"No one wakes up in the morning and says, "I want to gain 150 pounds and I will start right now!" -- Tricia Cunningham
"What's for dinner?"
Those three words make up one of the most frequently asked questions in our English language.
Recalling from my past, I marvel at how my mother managed to cook day after day to feed her husband and three growing boys after working all day in the family grocery store.
Most of her meals were prepared from scratch and the vegetables she selected were always fresh and plentiful. Even more remarkable was the fact she had no training on how to cook, but used her judgment on what was most nourishing for the family.
Those were the days when appliances like refrigerators and freezers were unavailable except for families who could afford them. The rest of us relied on ice boxes and pantries to store our perishable foods. It was also the reason we seldom had leftovers.
If you've never heard the term icebox, it was an insulated fixture that had a compartment on top to hold a block of ice which did a fairly good job keeping foods fresh as long as the ice held out. Call it old school. I still refer to our refrigerator as an icebox.
Fast foods? I never heard that term used until the late '40s. Mel's Drive-In, Casper's Hot Dogs, and Fenton's were the favorite hangouts for those of us who grew up in the East Bay.
Paraphrasing a line from an old song: "We've come a long way, but we still have a long way to go."
We have equipment now that do the work which once required our physical effort to complete. All-you-can-eat and fast food restaurants have replaced home-cooked meals in many households. Walkers walk nowadays primarily for exercise. Those who own treadmills do it in the comfort of their homes. There was a time when people walked out of necessity to get where they were going.
Computers are slowly consuming our lives, and those who know how to manipulate them will do well, particularly in the business world.
Thanks to modern technology, we know more about the human body and are able to duplicate organs and body parts that at one time were deemed impossible to recreate. And we've got pills that control and cure almost every imaginable ailment. Or so it's claimed.
On the dark side, we are a nation beset with overweight, emotionally disturbed and chemically dependent citizens, and their number is continuing to swell as we speak.
So who is to blame?
Despite the price of gasoline, people will drive two blocks for a quart of milk or six-pack of beer. We used to walk a mile to school, even in inclement weather. We rarely rode in cars.
Television, the computer and cellular phones take up the bulk of free time of today's young people. We listened to the radio while indoors but preferred going outside to play capture the flag, red rover, and kick the can.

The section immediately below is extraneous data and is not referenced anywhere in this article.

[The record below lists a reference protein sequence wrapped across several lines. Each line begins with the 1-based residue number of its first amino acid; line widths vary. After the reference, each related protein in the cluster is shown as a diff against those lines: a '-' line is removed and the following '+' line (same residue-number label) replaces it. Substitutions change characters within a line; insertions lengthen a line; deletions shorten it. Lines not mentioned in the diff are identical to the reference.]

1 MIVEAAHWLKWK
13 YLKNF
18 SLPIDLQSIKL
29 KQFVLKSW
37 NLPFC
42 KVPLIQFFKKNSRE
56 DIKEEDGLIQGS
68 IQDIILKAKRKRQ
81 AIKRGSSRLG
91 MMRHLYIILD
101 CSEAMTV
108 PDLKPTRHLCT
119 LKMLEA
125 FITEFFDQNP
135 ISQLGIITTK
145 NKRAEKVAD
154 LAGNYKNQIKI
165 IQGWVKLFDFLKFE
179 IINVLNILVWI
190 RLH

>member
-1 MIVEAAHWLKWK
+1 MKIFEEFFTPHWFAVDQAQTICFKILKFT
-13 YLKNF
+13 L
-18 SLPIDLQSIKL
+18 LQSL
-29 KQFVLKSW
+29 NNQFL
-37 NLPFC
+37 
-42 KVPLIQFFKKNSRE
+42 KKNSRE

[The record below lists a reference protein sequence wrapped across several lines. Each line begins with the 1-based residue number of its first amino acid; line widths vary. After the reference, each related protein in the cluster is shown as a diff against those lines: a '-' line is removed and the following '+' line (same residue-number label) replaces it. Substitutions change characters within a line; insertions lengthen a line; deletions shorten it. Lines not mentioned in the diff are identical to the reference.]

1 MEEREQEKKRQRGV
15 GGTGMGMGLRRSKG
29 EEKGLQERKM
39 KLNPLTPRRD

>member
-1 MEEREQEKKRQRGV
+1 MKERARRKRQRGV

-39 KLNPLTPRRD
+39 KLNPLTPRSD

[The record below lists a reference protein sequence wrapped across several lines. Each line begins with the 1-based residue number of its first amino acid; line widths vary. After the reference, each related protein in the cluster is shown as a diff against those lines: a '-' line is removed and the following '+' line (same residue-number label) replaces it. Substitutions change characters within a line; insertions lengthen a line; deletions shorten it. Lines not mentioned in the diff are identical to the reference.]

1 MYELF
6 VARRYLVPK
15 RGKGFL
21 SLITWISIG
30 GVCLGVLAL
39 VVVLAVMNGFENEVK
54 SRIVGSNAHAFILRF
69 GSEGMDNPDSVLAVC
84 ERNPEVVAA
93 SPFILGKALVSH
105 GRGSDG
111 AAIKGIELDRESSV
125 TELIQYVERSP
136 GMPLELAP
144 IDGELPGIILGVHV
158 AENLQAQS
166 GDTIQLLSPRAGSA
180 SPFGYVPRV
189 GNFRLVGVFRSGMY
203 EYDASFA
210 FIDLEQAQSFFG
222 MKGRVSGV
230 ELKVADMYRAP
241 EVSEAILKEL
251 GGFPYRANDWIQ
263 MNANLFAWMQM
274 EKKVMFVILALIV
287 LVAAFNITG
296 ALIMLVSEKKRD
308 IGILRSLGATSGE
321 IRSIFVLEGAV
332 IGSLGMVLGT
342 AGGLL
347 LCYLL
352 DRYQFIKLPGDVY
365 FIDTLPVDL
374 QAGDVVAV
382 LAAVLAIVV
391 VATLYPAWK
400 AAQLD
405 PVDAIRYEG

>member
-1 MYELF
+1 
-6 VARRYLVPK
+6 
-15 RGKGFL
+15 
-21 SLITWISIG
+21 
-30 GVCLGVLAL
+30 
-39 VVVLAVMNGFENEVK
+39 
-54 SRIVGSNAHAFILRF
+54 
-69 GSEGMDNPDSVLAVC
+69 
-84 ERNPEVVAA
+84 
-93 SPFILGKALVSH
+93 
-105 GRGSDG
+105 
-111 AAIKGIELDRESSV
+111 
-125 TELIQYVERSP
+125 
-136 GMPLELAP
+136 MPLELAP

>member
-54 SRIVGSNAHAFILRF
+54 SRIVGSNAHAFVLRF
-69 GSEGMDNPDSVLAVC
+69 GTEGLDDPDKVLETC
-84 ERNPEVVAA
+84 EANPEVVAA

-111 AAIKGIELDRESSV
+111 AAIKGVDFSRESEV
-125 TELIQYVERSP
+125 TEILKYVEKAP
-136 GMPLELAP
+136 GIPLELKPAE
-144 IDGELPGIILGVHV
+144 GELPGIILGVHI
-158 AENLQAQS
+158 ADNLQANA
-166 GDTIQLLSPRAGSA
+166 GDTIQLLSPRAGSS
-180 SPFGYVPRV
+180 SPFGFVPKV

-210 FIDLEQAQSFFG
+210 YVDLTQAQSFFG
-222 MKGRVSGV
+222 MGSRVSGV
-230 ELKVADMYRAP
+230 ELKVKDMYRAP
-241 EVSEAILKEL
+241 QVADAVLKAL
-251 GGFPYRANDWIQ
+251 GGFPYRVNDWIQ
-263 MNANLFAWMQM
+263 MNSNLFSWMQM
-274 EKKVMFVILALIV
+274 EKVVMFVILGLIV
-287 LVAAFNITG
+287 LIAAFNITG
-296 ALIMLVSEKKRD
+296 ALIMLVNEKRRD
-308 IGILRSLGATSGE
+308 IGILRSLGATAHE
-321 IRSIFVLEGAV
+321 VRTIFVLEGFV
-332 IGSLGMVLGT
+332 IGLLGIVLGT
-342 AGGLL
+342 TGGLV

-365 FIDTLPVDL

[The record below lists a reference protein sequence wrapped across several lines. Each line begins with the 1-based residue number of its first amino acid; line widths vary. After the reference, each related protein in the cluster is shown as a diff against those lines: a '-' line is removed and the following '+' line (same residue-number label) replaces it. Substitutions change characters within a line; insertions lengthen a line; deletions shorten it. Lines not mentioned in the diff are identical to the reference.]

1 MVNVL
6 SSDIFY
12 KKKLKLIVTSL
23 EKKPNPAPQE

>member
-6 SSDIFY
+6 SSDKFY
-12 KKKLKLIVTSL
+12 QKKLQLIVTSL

More than half of our young people indulge in fast foods and carbonated drinks. That wasn't a problem back then. We neither had such eateries or the money, if we did.
I don't propose reliving the past as an answer to today's dilemma. After all, our generation also had more than it's share of problems.
I don't profess to have an answer, although one thing is for certain. I have a vested interest in my grandson's future and will do everything I can to preserve it.
My wife and I are currently enrolled in a four-week course, "Healthy Food, Healthy You Cooking Class" sponsored by Fresh Approach at the Concord Senior Center. The program is designed to teach us how to prepare meals using fresh vegetables, fruits and nuts, the nutritional values of the meals, and how to shop on a budget.
When I first heard of the class, I was reluctant to sign up. After all, my wife does most of the cooking and I didn't care to sit and listen to someone speak on a topic that was of little interest to me. In deference to my wife, I accompanied her to the senior center for the first session.
I didn't realize the course was limited to 10 adults, and all 10 showed up. With such a small group, I had no choice but to focus my undivided attention on the presentation.
Three food experts, farmers market chefs Anna Buss and Mario Hernandez, and dietitian Alana Hendrikson, share the platform. I will spare the details of how the first hour went, but will say the time passed too quickly.
We have now concluded our third meeting. For someone who hadn't planned on attending, I've learned a new way to eat using such staples as kale, quinoa, and fennel in salads, soups and even main courses.
Doesn't sound exciting to you meat-and-potato lovers? It didn't to me either ... that is, until I tried it and found the dishes surprisingly tasty and enjoyable, but more importantly, totally healthy.
I understand from Chef Buss that ours is the last training course for the year, but her company will begin scheduling new classes at different locations in the spring. There is a nominal registration fee. Contact Anna Buss at annabusspcfma.com.
Learning to eat healthy is one sure way to avoid most ailments and will pay off as you grow older. I will attest to that.
A valuable tip: Your freshest and cheapest produce comes from your local farmers market.
Eizo Kobayashi is a Concord resident and a member of the Concord Senior Citizens Club. Contact him at email@example.com.